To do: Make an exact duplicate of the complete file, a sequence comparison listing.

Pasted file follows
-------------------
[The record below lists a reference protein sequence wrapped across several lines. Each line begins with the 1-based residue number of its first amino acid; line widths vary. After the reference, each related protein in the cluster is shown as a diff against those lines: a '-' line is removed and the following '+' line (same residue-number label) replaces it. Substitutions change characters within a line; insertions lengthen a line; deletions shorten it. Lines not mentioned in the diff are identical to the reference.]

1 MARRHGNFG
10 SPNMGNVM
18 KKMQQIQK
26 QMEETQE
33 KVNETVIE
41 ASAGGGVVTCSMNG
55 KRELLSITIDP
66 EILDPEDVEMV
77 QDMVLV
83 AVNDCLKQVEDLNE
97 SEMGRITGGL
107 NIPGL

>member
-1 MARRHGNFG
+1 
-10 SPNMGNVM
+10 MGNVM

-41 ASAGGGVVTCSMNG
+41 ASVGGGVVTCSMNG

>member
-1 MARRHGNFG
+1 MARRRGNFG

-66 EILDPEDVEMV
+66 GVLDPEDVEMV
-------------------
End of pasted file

[The record below lists a reference protein sequence wrapped across several lines. Each line begins with the 1-based residue number of its first amino acid; line widths vary. After the reference, each related protein in the cluster is shown as a diff against those lines: a '-' line is removed and the following '+' line (same residue-number label) replaces it. Substitutions change characters within a line; insertions lengthen a line; deletions shorten it. Lines not mentioned in the diff are identical to the reference.]

1 MARRHGNFG
10 SPNMGNVM
18 KKMQQIQK
26 QMEETQE
33 KVNETVIE
41 ASAGGGVVTCSMNG
55 KRELLSITIDP
66 EILDPEDVEMV
77 QDMVLV
83 AVNDCLKQVEDLNE
97 SEMGRITGGL
107 NIPGL

>member
-1 MARRHGNFG
+1 
-10 SPNMGNVM
+10 MGNVM

-41 ASAGGGVVTCSMNG
+41 ASVGGGVVTCSMNG

>member
-1 MARRHGNFG
+1 MARRRGNFG

-66 EILDPEDVEMV
+66 GVLDPEDVEMV